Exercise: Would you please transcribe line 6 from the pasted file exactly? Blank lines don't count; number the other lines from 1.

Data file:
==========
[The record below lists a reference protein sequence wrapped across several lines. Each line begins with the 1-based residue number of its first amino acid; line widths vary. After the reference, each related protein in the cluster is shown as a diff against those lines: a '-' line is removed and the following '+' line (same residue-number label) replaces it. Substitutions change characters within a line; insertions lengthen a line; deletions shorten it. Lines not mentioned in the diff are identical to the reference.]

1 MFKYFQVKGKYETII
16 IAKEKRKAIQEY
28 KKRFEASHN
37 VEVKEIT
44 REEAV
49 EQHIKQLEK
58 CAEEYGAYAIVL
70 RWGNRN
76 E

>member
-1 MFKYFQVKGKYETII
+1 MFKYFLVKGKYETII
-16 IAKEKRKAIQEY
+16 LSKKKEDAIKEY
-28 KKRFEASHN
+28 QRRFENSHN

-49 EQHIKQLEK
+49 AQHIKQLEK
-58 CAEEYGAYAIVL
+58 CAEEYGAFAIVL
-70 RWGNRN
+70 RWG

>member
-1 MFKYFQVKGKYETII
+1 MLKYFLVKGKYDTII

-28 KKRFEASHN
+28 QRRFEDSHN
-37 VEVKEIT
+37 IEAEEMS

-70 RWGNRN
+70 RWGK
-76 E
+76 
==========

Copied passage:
44 REEAV